The teenage nicotine abuse epidemic: A story of getting help

The teenage nicotine abuse epidemic: A story of getting help

“It sometimes feels like you can’t breathe,” junior, unnamed source said. “You can’t think, you can’t focus. Your only focus is getting that next fix.”

The list of places in which one can find minors vaping is extensive. Vaping is no longer just a try-it-once with your friends situation anymore, but is also a gateway to severe nicotine addiction that is affecting teens, including those in the community.

Although schools have signs hanging up and television programs have anti-vaping commercials which are meant to prevent minors from trying harmful substances, teenage viewers tend to rebel against authority, ignoring potential risks in the process.

“I started vaping or using substances in general for coping. I had a lot of trauma as a
kid and it was the easiest way,” the junior said.

“So everyone else was doing it and I originally got into it like ‘Oh, it’s fun,’ but then I stuck with it for majorly coping with trauma,” the junior said.

Although friends had influence over the student to start, it was other events that made it more difficult for the student to say no in the first place, or to keep saying no once the cycle of addiction began.

“It’s hard. I want to and I’m trying to [quit], but an addiction is addiction and it is hard to battle it alone, and my friends aren’t really the best support because they have the same habits as me, and how could I ask them to help me quit when they aren’t quitting themselves,” the junior said.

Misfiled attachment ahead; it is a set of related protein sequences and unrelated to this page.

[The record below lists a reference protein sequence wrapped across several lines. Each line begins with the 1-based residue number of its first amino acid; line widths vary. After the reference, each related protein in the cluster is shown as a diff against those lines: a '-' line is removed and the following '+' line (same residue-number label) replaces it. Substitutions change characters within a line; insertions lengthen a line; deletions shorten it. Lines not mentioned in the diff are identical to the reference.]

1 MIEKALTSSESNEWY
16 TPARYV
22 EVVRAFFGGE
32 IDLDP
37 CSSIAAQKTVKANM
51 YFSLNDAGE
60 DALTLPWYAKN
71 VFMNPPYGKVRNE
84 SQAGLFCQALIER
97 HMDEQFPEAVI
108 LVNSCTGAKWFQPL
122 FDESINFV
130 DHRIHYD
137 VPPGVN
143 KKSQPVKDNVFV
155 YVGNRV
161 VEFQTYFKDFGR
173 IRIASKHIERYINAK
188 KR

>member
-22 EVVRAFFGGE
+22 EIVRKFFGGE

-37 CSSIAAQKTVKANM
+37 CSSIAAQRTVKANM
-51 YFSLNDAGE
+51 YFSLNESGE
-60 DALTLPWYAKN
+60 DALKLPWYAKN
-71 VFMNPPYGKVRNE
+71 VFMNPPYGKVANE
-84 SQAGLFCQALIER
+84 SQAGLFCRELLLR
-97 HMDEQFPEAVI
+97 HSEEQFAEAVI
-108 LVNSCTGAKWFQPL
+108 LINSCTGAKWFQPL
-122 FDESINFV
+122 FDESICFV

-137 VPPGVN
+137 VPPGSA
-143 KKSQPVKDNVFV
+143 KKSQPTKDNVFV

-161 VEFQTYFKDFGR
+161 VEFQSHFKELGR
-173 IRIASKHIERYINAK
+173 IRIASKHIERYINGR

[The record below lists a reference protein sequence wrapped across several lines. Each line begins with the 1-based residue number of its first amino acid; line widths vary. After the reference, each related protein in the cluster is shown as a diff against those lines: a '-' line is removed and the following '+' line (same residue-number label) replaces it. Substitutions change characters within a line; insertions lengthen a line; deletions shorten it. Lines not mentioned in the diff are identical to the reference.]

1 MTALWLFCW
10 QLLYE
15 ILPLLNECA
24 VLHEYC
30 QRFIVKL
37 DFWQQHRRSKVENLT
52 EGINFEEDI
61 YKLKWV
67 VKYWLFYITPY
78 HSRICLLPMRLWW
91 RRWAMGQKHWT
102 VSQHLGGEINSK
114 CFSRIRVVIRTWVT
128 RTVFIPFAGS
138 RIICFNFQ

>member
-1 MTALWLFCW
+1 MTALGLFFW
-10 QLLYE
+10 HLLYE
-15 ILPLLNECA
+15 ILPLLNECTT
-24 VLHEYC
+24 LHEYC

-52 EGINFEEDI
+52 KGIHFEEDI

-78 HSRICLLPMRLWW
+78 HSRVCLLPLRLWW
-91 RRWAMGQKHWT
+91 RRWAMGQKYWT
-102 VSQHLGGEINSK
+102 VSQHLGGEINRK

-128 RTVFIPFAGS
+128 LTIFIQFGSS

Nicotine addictions are difficult for people to quit. When people around the user also indulge in nicotine use, that makes quitting more difficult than before.

According to the Centers for Disease Control and Prevention (CDC), “All JUUL e-cigarettes have a high level of nicotine. According to the manufacturer, a single JUUL pod contains as much nicotine as a pack of 20 regular cigarettes.”

High nicotine levels are a direct cause of addiction.

Withdrawals are what occur when an addict is without the drug that their body has developed a need for. When this happens, someone can experience many effects on the body both mentally and physically, like anxiety symptoms and pains.

“There is that craving of ‘GET IT.GET IT. GET IT,’ and when I am under the influence, absolutely 0% [control]. I am not making conscious decisions, I am making ‘fun’ decisions,” the junior said.

Severe withdrawals tend to push people to go back to their drug of choice to stop the suffering they may be experiencing, and nicotine withdrawals are no exception.

“Panic attacks. My anxiety grew majorly. I lost a lot of friends. I started distancing myself and pushed everyone away,” the junior said.

The irritability or mood changes put a strain on many relationships for the student in question or others with similar experiences.

“It is almost like when people drink coffee in the morning to get their day going. This is what I do to get my day going: I take a couple hits and I go,” a sophomore unnamed source said.

For many people, a coffee pick-me-up is what starts their day so that they do not feel tired or irritable, but is not as harmful as nicotine and devices it may come in.

According to the CDC, “E-cigarettes can explode, cause toxic liquid to seep through the skin, and cause lung damage.”

“It generally just doesn’t make me feel good after the fact, but I still want to do it,” the sophomore said.
There are many resources available, whether it is a counselor at school, an addiction hotline, online resources and more. The I Am Sober app is an app that is available to download that helps people keep track of their milestones in substance abuse, whether it is nicotine, alcohol or anything else.

“I currently have the I Am Sober app on my phone, I have out of school resources, I have in school resources and I have family resources that are pushing me to do better now,” the junior source said.